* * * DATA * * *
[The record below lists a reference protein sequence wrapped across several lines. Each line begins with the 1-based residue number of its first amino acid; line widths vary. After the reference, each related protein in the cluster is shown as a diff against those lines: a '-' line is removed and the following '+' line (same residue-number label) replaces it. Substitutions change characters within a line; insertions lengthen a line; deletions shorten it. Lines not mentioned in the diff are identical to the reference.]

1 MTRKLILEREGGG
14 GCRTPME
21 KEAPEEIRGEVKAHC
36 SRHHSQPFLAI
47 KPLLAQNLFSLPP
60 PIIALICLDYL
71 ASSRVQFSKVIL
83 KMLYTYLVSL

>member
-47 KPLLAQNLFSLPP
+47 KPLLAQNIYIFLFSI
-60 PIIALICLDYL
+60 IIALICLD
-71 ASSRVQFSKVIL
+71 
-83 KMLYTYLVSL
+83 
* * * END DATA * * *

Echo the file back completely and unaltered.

[The record below lists a reference protein sequence wrapped across several lines. Each line begins with the 1-based residue number of its first amino acid; line widths vary. After the reference, each related protein in the cluster is shown as a diff against those lines: a '-' line is removed and the following '+' line (same residue-number label) replaces it. Substitutions change characters within a line; insertions lengthen a line; deletions shorten it. Lines not mentioned in the diff are identical to the reference.]

1 MTRKLILEREGGG
14 GCRTPME
21 KEAPEEIRGEVKAHC
36 SRHHSQPFLAI
47 KPLLAQNLFSLPP
60 PIIALICLDYL
71 ASSRVQFSKVIL
83 KMLYTYLVSL

>member
-47 KPLLAQNLFSLPP
+47 KPLLAQNIYIFLFSI
-60 PIIALICLDYL
+60 IIALICLD
-71 ASSRVQFSKVIL
+71 
-83 KMLYTYLVSL
+83 